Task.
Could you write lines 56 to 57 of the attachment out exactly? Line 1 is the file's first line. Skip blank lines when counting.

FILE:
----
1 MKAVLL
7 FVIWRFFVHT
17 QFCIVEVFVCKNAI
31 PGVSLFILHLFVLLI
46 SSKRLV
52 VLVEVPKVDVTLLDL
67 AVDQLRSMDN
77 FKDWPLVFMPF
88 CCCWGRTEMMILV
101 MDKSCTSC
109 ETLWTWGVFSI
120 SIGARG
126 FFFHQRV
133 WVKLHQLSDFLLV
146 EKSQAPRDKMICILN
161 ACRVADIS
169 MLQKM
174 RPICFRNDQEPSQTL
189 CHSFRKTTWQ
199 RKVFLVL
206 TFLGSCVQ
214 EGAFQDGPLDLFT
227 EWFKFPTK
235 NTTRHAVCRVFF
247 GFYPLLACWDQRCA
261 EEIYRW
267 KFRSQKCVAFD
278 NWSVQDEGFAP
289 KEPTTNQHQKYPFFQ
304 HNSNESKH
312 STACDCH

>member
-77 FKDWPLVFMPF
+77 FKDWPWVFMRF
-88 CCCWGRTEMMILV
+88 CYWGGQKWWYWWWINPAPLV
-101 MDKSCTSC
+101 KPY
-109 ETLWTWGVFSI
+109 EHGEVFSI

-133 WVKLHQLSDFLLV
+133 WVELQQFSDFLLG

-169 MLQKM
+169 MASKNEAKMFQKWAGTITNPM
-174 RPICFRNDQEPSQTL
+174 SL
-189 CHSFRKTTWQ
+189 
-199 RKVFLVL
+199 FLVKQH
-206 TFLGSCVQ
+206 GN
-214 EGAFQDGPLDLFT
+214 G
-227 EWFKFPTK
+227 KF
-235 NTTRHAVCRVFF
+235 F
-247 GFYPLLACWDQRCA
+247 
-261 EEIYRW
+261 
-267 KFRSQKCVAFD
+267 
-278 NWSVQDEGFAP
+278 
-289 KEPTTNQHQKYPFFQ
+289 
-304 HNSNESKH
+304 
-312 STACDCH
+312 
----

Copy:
+227 KF
-235 NTTRHAVCRVFF